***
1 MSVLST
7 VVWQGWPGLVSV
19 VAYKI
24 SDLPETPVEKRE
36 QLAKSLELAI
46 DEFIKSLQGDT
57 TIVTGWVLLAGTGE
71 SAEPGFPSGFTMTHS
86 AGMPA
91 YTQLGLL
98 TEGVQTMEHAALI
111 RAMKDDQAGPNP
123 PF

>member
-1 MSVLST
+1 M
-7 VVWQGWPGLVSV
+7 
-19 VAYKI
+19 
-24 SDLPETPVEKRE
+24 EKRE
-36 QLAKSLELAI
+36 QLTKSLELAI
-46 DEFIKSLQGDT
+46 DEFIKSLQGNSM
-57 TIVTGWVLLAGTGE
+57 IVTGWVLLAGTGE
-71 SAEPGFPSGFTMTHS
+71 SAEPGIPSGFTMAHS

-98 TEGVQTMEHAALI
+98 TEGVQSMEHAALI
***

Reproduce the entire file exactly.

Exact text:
1 MSVLST
7 VVWQGWPGLVSV
19 VAYKI
24 SDLPETPVEKRE
36 QLAKSLELAI
46 DEFIKSLQGDT
57 TIVTGWVLLAGTGE
71 SAEPGFPSGFTMTHS
86 AGMPA
91 YTQLGLL
98 TEGVQTMEHAALI
111 RAMKDDQAGPNP
123 PF

>member
-1 MSVLST
+1 M
-7 VVWQGWPGLVSV
+7 
-19 VAYKI
+19 
-24 SDLPETPVEKRE
+24 EKRE
-36 QLAKSLELAI
+36 QLTKSLELAI
-46 DEFIKSLQGDT
+46 DEFIKSLQGNSM
-57 TIVTGWVLLAGTGE
+57 IVTGWVLLAGTGE
-71 SAEPGFPSGFTMTHS
+71 SAEPGIPSGFTMAHS

-98 TEGVQTMEHAALI
+98 TEGVQSMEHAALI